The FBI was monitoring Carter Page when the former Trump campaign adviser says he spoke with Trump adviser Steve Bannon about Russia in January 2017, raising the strong possibility that the FBI intercepted a conversation between the two men.
Page told Congress in November about the call. But it has been cast into a new light by last week’s release of a Republican memo revealing that the FBI was monitoring Page’s communications at the time.
“If Page was using one of his standard phones, it was probably picked up,” said Elizabeth Goitein, a former Justice Department trial attorney and congressional counsel who co-directs the Brennan Center for Justice’s Liberty and National Security Program.
The significance of a possible FBI recording depends on the exact content of the conversation between Bannon and Page, about which Page has been vague. But it means the FBI’s surveillance of Page — which has been the subject of intense partisan anger in Washington — may have touched one of the highest-ranking figures in Trump’s incoming administration just days before inauguration.
Bannon hasn’t been accused of any impropriety. Neither he nor his lawyer would comment on Page’s account of the purported conversation.
Experts in national security law said the FBI would have retained the conversation as evidence if it seemed pertinent to their investigation into allegations that Trump associates coordinated with the Kremlin — an inquiry that has since widened to focus on whether any officials, including Trump himself, tried to obstruct the probe.
Bannon, once among Trump’s most trusted campaign and White House advisers, is expected to meet soon with special counsel Robert Mueller.
In November testimony to the House Intelligence Committee, Page told lawmakers that Bannon called him sometime shortly before Trump’s Jan. 21, 2017 inauguration, asking him to cancel a planned television appearance on that day. By then the former investment banker and energy consultant had long been exiled from the Trump orbit following reports that he was under investigation for ties to Moscow.
Page said that he then brought up an explosive private intelligence dossier, published online a few days earlier, which alleged the Kremlin had compromising information on Trump and worked with his campaign to influence the election.
Page has at times proven an unreliable narrator — his account of the details of the call appeared to shift as he discussed it with lawmakers — and the existence of the call cannot be independently confirmed.
Page says the Bannon call, which he described as “brief,” occurred as Trump’s transition team was reeling from the dossier’s Jan. 11 publication by BuzzFeed.
The dossier portrayed Page as an intermediary between Trump and the Russian government. Trump officials say the dossier is the defamatory product of Democratic-funded opposition research. Page insists he has never been a Russian agent.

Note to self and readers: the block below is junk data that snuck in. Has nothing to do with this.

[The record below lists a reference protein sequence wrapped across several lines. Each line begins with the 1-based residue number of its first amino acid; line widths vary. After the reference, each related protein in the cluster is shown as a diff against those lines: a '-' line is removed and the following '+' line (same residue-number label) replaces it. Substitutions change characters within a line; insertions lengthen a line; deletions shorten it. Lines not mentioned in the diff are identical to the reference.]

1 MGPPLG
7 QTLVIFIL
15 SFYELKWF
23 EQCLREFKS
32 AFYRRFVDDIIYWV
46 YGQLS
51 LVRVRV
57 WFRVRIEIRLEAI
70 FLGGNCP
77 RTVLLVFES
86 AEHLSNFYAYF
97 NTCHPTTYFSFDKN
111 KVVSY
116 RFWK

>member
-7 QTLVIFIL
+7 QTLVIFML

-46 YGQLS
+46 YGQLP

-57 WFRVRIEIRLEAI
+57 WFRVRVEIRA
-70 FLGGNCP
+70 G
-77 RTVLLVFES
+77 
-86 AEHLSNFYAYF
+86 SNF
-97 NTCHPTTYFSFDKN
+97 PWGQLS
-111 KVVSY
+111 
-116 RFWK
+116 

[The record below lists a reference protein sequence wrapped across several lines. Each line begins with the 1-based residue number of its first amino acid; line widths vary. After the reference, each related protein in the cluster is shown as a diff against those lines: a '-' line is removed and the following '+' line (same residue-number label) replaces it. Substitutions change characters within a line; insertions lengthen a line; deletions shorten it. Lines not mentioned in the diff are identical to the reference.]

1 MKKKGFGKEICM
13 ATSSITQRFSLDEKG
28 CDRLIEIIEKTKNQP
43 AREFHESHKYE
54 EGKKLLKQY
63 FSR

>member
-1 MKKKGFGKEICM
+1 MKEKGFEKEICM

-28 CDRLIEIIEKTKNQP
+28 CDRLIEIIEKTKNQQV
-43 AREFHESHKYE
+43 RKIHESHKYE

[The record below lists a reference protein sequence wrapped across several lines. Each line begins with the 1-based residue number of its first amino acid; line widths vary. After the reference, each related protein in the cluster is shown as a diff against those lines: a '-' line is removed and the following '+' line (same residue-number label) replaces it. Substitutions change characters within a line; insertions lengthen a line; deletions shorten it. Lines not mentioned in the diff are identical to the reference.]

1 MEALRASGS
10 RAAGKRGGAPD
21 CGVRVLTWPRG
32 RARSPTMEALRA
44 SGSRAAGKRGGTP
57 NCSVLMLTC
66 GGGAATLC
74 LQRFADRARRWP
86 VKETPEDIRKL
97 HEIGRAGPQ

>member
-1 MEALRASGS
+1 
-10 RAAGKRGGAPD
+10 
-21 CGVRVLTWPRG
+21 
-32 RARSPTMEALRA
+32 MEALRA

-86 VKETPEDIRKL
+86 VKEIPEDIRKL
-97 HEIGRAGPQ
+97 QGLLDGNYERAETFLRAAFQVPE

Page told the intelligence committee as part of wider testimony about his role in the Trump campaign that Bannon had called him to ask that he cancel a scheduled interview on MSNBC, a request that Page obliged. Page speculated that Bannon might have learned about his appearance from a booker on the network.
Page added that he and Bannon spoke not just about the television appearance but about the dossier itself, though he did not offer details. Anything Bannon might know about the dossier’s contents could be of particular interest to investigators who are trying to determine its credibility.
In an email to POLITICO, Page stood by his account. He also said it was possible that he had other contacts with Trump aides while he was under FBI surveillance, though he said it was unlikely.
“Bear in mind that my relationship with the team was essentially discontinued, for all intents and purposes” in September 2016, he said. The FBI’s surveillance began late the following month, according to the GOP memo.
Asked whether the FBI might have picked up other communications with Trump associates, Page said, “probably not much.”
Trump personally identified Page, then an unknown in foreign policy circles, as a member of his advisory team in the spring of 2016. After a September 2016 Yahoo News report that Page was under investigation, a Trump spokesman said that Page was no longer a campaign adviser and had “made no contribution” to the campaign. Subsequently leaked emails show that Page had numerous interactions with Trump campaign officials, who green-lighted a July 2016 trip he took to Moscow on the condition he didn’t represent himself as a campaign emissary.
The House Republican intelligence memo, which Trump declassified last week, revealed for the first time that the FBI had obtained the first of four consecutive 90-day warrants to spy on Page beginning on Oct. 21 2016. That would mean the FBI was still monitoring Page when he says Bannon called him.